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opportunities, and so we need to be going out of our way to make ourselves available. And we also need to be thinking about research

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participants as true stakeholders in the research process. Based on some work that we did out of a group health cooperative not with ethnic

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minority communities—with white, middle-class, well-off, well-insured participants—we’ve come to some conclusions about ways in which we

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might or steps we might take in the context of genomic research to enhance respectful engagement. A lot of this has to do with things

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that Julie talked about in her presentation this morning of maintaining ongoing communication with participants; thinking of informed consent as

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a process; making sure that we stay in regular contact; we tell participants what we’re doing, why we’re doing it, and the ways in which we

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hope it will beneficial to themselves and, ultimately, to their broader communities. We need to have ways to provide access to the

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information about how samples are being used. We need transparent, accountable oversight processes, which is why some of the information

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that Laura Rodriguez talked about last night is so incredibly important. Even as we’re asking people to sign on to have their data be placed in federally

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controlled, semi-public access repositories, we need to be explaining to them why that is necessary and how their data are going to be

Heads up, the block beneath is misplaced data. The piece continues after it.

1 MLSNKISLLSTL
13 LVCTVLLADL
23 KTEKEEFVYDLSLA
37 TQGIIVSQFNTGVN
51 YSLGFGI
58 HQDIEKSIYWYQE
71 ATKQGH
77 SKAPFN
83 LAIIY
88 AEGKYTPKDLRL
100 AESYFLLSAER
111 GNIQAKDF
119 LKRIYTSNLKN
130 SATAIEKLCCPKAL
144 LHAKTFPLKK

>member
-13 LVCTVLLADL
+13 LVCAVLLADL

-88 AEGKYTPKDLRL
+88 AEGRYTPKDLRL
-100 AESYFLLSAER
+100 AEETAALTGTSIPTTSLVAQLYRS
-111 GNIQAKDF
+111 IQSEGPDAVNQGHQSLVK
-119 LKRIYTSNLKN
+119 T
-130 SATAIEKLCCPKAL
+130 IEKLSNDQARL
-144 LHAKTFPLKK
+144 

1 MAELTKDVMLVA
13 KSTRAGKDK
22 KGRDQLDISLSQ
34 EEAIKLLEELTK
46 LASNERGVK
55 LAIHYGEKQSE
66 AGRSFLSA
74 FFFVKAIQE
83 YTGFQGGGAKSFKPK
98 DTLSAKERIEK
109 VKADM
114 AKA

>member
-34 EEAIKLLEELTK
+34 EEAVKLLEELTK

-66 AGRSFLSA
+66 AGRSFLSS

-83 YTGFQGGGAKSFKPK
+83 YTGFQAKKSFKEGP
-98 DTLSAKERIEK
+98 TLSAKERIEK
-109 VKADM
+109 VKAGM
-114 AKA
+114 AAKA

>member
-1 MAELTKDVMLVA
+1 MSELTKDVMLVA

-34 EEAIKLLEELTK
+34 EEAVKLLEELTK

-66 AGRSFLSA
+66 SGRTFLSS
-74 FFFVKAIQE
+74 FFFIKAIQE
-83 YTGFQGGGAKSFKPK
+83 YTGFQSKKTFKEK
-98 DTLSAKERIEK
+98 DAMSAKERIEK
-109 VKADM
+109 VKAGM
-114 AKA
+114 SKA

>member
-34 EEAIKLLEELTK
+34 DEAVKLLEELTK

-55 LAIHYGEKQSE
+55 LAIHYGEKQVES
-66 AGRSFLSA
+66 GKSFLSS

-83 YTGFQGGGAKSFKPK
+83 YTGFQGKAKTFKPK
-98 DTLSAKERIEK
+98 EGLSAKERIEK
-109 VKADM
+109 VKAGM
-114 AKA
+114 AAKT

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protected and not misused, and we need to continually provide opportunities for research participants of all stripes to provide direct input on

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the stewardship of their data. And I know that’s something that we’re not really used to in the genomic research community, but we need to be

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moving in that direction. And then in those cases where such ongoing engagement or re-contact for particular research uses is not feasible, we

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need to be developing other effective methods to communicate with the public about responsible realistic study procedures, including thinking

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comprehensibly about ways to educate the public about the need to conduct research of this kind prior to any research ask in the line of the

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question that we had earlier today. So, not a lot of hard data, I know, mostly speculation, but what I hope you will go home with are three conclusions